ECW Hardcore TV was the weekly professional wrestling television program of Philadelphia-based promotion Extreme Championship Wrestling (ECW). Even after ECW gained a nationally-available television program on The Nashville Network, Hardcore TV was considered the flagship program for ECW.
was edited from footage of ECW's events (both from the ECW Arena
and house shows
elsewhere) and backstage promos
, which were not shown to the live crowd or included on home video
releases of the events. A segment called "Hype Central" advertised upcoming events and ECW merchandise in a tongue in cheek
On occasion, music videos from major musical acts were shown, interspersed with footage detailing the history of current feuds, as well as spectacular spots. Frequently, the ending of the show would feature a montage of several different promos, with Dick Dale's cover of "Misirlou" as background music. These became known as "Pulp Fiction promos".
In keeping with ECW's unconventional approach, episodes were not structured with a build toward a main event. Any given week's program could feature any number or type of matches. Heyman's intent was to keep things fresh by providing variety for the viewers.
Censorship and content
showed graphic violence
), sexual frankness, and harsh language, all of which were key elements of the ECW product itself. Due to the late night time slots, many times expletives and violence were not edited out of the early broadcasts, helping to get ECW noticed. This was a major difference between the syndicated Hardcore TV
and the more "mainstream ECW on TNN
TNN censored a great deal of the latter program, despite the violence and raunchiness being the signature ingredients that made ECW unique. TNN didn't want the ECW theme song ("This is Extreme!" by Harry Slash & The Slashtones) because according to Paul Heyman (owner of ECW), it sounded "too demonic." TNN also didn't want any references to "hate" (they preferred "intense dislike") and wanted no music videos on the ECW program.
TNN's restrictions angered Paul Heyman to the point that he actively tried to get ECW thrown off that network, and thus kept Hardcore TV as a backup. (See the ECW on TNN article for more info.)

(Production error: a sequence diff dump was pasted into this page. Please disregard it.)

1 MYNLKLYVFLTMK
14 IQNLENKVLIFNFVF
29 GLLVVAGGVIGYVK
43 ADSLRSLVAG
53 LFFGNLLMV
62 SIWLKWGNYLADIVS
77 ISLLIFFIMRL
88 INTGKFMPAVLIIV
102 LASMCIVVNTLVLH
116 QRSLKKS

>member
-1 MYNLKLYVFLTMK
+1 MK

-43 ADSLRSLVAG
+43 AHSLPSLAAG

In addition to being syndicated, Hardcore TV
aired in permanent time slots in ECW's home territories, Philadelphia and New York City
Shows were broadcast on a Philadelphia local cable sports station (SportsChannel America's local affiliate, SportsChannel Philadelphia) on Tuesday evenings. After SportsChannel Philadelphia went off the air in 1997, the show moved to WPPX-TV 61. It later moved to a former independent broadcast station WGTW 48 in Philadelphia on either Friday or Saturday nights at 1 or 2 a.m.
Chicago/Northwest Indiana market
In the Chicago/Northwest Indiana market, the show traded back and forth among WCIU
26 at 2 a.m. Saturdays. Then, UPN
broadcast in both Chicago and Gary on Channel 50, at 10 p.m. on Fridays, a week behind. Meanwhile, KBS Chicago
(a Korean station that also carried Big Japan
shows at midnight) would broadcast Hardcore TV
at 11 p.m. on Fridays.
aired Hardcore TV
at 1:00 a.m. on Saturday nights (early Sunday mornings). The rest of Florida Sunshine Network (now known as Sun Sports
) aired the program at 3:00 a.m. on Friday nights (early Saturday mornings). WRBW did invoke syndex
, so ECW was blacked out
in the Orlando market on Sunshine.
Other markets in the United States
Shows were also aired on the MSG Network
in New York City
on Friday nights (early Saturday morning) at 2 a.m., KJLA
in Los Angeles
on Saturday nights at 11 p.m., WUNI
on Friday nights (early Saturday morning) at 1:00 a.m, and WPTT
TV 22 (later WCWB, now WPMY
) in Pittsburgh
on Saturday nights at 12:00 a.m.
Episodes available online for download
Episodes were also available online for download
at various points, from the websites of some affiliate stations.